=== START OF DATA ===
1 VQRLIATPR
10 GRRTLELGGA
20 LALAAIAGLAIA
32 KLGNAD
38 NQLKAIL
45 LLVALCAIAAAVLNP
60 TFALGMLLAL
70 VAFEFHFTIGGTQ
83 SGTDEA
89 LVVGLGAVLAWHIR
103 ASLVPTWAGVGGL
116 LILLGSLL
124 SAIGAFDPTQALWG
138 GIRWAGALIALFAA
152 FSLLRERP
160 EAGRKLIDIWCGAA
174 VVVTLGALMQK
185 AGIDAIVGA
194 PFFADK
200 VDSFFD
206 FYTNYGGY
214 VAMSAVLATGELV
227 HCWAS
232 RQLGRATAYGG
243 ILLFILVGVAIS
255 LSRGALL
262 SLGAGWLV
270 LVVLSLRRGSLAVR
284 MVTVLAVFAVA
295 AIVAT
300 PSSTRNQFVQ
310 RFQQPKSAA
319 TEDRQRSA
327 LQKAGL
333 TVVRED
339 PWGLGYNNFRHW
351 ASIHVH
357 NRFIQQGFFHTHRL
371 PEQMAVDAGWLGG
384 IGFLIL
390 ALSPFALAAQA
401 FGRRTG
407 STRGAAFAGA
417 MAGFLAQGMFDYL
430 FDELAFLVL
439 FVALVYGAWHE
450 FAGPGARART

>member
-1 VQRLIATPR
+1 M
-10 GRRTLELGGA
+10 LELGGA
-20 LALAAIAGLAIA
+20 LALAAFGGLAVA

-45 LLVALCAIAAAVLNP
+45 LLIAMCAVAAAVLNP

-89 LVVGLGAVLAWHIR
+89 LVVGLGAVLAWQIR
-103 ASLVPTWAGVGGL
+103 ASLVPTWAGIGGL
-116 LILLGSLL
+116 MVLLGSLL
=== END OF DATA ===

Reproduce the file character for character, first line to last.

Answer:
1 VQRLIATPR
10 GRRTLELGGA
20 LALAAIAGLAIA
32 KLGNAD
38 NQLKAIL
45 LLVALCAIAAAVLNP
60 TFALGMLLAL
70 VAFEFHFTIGGTQ
83 SGTDEA
89 LVVGLGAVLAWHIR
103 ASLVPTWAGVGGL
116 LILLGSLL
124 SAIGAFDPTQALWG
138 GIRWAGALIALFAA
152 FSLLRERP
160 EAGRKLIDIWCGAA
174 VVVTLGALMQK
185 AGIDAIVGA
194 PFFADK
200 VDSFFD
206 FYTNYGGY
214 VAMSAVLATGELV
227 HCWAS
232 RQLGRATAYGG
243 ILLFILVGVAIS
255 LSRGALL
262 SLGAGWLV
270 LVVLSLRRGSLAVR
284 MVTVLAVFAVA
295 AIVAT
300 PSSTRNQFVQ
310 RFQQPKSAA
319 TEDRQRSA
327 LQKAGL
333 TVVRED
339 PWGLGYNNFRHW
351 ASIHVH
357 NRFIQQGFFHTHRL
371 PEQMAVDAGWLGG
384 IGFLIL
390 ALSPFALAAQA
401 FGRRTG
407 STRGAAFAGA
417 MAGFLAQGMFDYL
430 FDELAFLVL
439 FVALVYGAWHE
450 FAGPGARART

>member
-1 VQRLIATPR
+1 M
-10 GRRTLELGGA
+10 LELGGA
-20 LALAAIAGLAIA
+20 LALAAFGGLAVA

-45 LLVALCAIAAAVLNP
+45 LLIAMCAVAAAVLNP

-89 LVVGLGAVLAWHIR
+89 LVVGLGAVLAWQIR
-103 ASLVPTWAGVGGL
+103 ASLVPTWAGIGGL
-116 LILLGSLL
+116 MVLLGSLL